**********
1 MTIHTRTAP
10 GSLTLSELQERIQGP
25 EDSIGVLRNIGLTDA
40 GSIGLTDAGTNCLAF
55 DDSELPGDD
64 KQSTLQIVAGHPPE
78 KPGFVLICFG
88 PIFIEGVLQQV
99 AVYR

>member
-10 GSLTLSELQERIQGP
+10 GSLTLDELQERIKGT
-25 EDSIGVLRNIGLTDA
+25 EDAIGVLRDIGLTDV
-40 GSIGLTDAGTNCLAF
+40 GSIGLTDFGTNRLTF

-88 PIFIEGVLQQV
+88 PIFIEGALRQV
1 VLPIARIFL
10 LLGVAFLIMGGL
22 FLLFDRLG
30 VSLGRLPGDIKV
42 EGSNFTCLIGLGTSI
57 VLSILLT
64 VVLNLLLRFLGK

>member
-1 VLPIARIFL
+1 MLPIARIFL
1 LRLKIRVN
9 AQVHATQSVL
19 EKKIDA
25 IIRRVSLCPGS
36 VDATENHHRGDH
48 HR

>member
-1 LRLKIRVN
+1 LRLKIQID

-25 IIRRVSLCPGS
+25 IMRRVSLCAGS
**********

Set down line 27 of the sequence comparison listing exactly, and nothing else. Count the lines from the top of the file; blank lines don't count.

-1 VLPIARIFL